Tropical Storm Eta’s flooding and high winds impacted Florida agricultural operations and the U.S. Department of Agriculture (USDA) has technical and financial assistance available to help farmers and livestock producers recover. As agricultural producers move into recovery mode and assess damages, they should contact their local USDA Service Center to report losses and learn more about program options available to assist in their recovery from crop, land, infrastructure, and livestock losses and damages.
“FSA has a variety of disaster assistance programs to support farmers and ranchers through times of adversity,” said Sherry McCorkle, state executive director for USDA’s Farm Service Agency (FSA) in Florida. “Once you are able to evaluate impacts on your operation, it is important to contact your local FSA office to timely report all damages and losses and determine how we can assist.”
USDA encourages farmers and ranchers to contact the FSA county office at the local USDA Service Center to learn which documents should be provided to help the local office expedite assistance, such as farm records, receipts, and pictures of damages or losses.
Additionally, producers located in counties with a primary or contiguous disaster designation may be eligible for low-interest emergency loans to help them recover from production and physical losses.
USDA’s Natural Resources Conservation Service (NRCS) also offers programs to help in the recovery process. The Environmental Quality Incentives Program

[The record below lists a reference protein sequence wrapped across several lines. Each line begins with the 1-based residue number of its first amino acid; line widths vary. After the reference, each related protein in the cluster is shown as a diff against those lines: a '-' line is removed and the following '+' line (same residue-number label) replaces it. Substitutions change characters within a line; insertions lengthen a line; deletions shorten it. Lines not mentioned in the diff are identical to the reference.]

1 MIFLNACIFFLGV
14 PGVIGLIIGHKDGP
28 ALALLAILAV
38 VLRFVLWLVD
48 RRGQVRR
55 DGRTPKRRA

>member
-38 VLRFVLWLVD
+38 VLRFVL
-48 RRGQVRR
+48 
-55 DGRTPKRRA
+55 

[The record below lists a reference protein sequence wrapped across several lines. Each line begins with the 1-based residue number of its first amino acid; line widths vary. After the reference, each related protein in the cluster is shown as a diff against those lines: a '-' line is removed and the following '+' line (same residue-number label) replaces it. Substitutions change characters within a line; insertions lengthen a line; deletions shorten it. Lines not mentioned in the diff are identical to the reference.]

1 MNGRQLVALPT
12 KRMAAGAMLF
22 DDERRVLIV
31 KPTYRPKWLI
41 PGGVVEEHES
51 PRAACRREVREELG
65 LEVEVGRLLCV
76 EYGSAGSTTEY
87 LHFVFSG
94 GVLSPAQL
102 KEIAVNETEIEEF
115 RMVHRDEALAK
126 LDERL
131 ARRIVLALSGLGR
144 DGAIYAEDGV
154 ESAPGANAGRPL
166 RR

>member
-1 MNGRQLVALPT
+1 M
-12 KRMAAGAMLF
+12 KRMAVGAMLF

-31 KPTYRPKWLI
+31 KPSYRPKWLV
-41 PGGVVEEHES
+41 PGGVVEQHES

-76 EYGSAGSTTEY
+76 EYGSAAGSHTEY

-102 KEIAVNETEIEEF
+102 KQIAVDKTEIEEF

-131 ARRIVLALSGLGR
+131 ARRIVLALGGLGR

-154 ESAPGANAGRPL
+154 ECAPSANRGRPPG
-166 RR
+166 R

(EQIP) can help producers plan and implement conservation practices on land impacted by natural disasters.
“NRCS can be a very valuable partner to help landowners with their recovery efforts,” said Juan Hernandez, state conservationist for the NRCS in Florida. “Our staff will work one-on-one with landowners to make assessments of the damages and develop approaches that focus on effective recovery of the land.”
Producers with Federal crop insurance coverage should contact their crop insurance agent for assistance
. Producers should report crop damage to their agent within 72 hours of damage discovery and follow up in writing within 15 days.
“Crop insurance is there to help producers manage risk because we never know what nature has in store for the future,” said Davina Lee, director of the Risk Management Agency (RMA) Valdosta Regional Office that covers Florida. “The Approved Insurance Providers, loss adjusters and agents are experienced and well trained in handling these types of events.”
Assistance for Communities
Source : usda.gov
Additional NRCS programs include the Emergency Watershed Protection (EWP)
program, which provides assistance to local government sponsors with the cost of addressing watershed impairments or hazards such as debris removal and streambank stabilization. Eligible sponsors include cities, counties, towns, conservation districts, or any federally recognized Native American tribe or tribal organization. When a watershed impairment occurs due to a natural disaster event, the district conservationist serves as the local facilitator for EWP activities. The Federal Emergency Management Agency (FEMA) is the lead federal agency for Presidentially declared natural disasters. All NRCS emergency work is coordinated with FEMA or its designee. Sponsors must submit a formal request (via mail or email) to the state conservationist for assistance within 60 days of the natural disaster occurrence or 60 days from the date when access to the sites become available.